A randomized trial of the effect of prayer on depression and anxiety.
OBJECTIVE: To investigate the effect of direct contact person-to-person prayer on depression, anxiety, positive emotions, and salivary cortisol levels. DESIGN, SETTING, AND PARTICIPANTS: Cross-over clinical trial with depression or anxiety conducted in an office setting. Following randomization to the prayer intervention or control groups, subjects (95% women) completed Hamilton Rating Scales for Depression and Anxiety, Life Orientation Test, Daily Spiritual Experiences Scale, and underwent measurement of cortisol levels. Individuals in the direct person-to-person prayer contact intervention group received six weekly 1-hour prayer sessions while those in the control group received none. Rating scales and cortisol levels were repeated for both groups after completion of the prayer sessions, and a month later. ANOVAs were used to compare pre- and post-prayer measures for each group. RESULTS: At the completion of the trial, participants receiving the prayer intervention showed significant improvement of depression and anxiety, as well as increases of daily spiritual experiences and optimism compared to controls (p < 0.01 in all cases). Subjects in the prayer group maintained these significant improvements (p < 0.01 in all cases) for a duration of at least 1 month after the final prayer session. Participants in the control group did not show significant changes during the study. Cortisol levels did not differ significantly between intervention and control groups, or between pre- and post-prayer conditions. CONCLUSIONS: Direct contact person-to-person prayer may be useful as an adjunct to standard medical care for patients with depression and anxiety. Further research in this area is indicated.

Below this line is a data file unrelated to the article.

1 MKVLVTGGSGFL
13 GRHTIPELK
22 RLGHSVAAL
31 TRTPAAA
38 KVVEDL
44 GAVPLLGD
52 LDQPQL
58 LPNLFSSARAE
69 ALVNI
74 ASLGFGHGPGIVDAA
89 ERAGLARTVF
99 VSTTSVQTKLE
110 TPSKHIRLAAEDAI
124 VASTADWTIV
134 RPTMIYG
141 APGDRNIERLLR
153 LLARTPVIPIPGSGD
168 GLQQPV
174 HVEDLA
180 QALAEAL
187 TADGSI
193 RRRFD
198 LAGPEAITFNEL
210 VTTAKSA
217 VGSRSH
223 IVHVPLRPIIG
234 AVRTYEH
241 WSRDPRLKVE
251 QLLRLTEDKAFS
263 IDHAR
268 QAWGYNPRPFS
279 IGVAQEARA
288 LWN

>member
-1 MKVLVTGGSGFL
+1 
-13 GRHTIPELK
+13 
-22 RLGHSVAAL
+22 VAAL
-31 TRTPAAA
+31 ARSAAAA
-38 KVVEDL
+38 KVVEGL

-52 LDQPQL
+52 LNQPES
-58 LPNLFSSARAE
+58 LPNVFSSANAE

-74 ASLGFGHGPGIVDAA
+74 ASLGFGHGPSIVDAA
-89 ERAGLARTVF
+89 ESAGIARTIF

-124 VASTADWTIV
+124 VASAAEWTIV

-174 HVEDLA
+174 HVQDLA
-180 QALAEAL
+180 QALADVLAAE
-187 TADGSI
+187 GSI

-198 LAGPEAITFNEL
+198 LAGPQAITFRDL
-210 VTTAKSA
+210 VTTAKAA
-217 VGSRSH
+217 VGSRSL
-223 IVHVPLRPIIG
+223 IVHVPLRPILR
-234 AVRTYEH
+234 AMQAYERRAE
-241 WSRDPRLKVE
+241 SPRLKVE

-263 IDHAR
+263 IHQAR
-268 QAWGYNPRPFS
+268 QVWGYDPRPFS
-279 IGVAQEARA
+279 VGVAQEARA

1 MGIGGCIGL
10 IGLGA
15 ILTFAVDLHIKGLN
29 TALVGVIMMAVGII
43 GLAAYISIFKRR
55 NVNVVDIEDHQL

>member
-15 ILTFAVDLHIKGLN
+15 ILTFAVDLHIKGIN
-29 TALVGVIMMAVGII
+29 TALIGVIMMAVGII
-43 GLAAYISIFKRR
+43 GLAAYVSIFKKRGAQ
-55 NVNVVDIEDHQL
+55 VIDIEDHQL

Boelens, PA; Reeves, RR; Replogle, WH; Koenig, HG
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